The global charity helping Hong Kong’s dental patients with special needs smile again
- Christian charity HOPE Worldwide aims to fill gap in affordable dental services for needy with care programme
- Group opened clinics in Sham Shui Po and Kwai Chung to cater to districts’ poor
There is not a lot of room in a 100 sq ft treatment area of a dental clinic in Kwai Chung, run by charity HOPE Worldwide, but what this establishment lacks in space, it makes up for with heart.
A team of specially trained dentists and custom-built equipment caters to wheelchair-bound patients.
Jonathan Liu Lap-hang, executive director of HOPE Worldwide, said the organisation wanted to provide affordable and quality dental care for people with disabilities in Hong Kong.
“Once they are treated, then they can smile again,” he said.
True to this spirit, HOPE runs two dental clinics in the city under the care programme “Smile Again”. The project is supported by funding from Operation Santa Claus, the annual charity campaign jointly organised by the South China Morning Post and public broadcaster RTHK.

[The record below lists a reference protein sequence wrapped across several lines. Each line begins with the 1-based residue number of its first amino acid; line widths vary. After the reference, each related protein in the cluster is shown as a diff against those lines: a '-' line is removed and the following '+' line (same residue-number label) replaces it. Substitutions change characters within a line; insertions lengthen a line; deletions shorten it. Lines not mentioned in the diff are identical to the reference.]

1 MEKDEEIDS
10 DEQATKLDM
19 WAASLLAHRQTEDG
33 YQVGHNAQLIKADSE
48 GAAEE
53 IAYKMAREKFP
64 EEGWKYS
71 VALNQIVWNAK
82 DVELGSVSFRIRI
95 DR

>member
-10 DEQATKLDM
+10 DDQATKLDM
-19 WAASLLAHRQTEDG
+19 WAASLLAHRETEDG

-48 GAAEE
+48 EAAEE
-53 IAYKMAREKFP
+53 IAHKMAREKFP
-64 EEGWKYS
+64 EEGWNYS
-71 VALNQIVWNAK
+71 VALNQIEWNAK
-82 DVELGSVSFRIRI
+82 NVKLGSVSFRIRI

Liu said dentists under the programme were trained to serve patients with special needs.
To take their cause a step further, HOPE Worldwide intends to upgrade its dental clinics in the city with more sophisticated equipment, such as a wheelchair reclining platform.
The device will hold a wheelchair firmly in place while it reclines, allowing the patient to be treated while still in a sitting position, without having to be transferred to a dental chair.
“It can save time and increase our productivity,” Liu said.
Apart from improving its services, the charity also subsidises treatment for the needy.
Liu estimated that a total of 1,200 patients with disabilities would benefit from the programme.
HOPE Worldwide is an international Christian charity seeking to deliver sustainable and high-impact education and health services to the poor and needy.
The group opened clinics in Sham Shui Po and Kwai Chung because it found that many underprivileged families living in the districts required affordable dental care.
Dan Liu Te-hwa, the organisation’s country director in China, said his team aimed to fill the gap in community care.
“There were services not being provided,” he said.
He said the group put a lot of work into improving the well-being of children and the elderly.
Liu added that the team had raised funds in different ways to support their charity work.
“We are also working increasingly like a social enterprise, and trying to maintain the sustainability of our programmes.”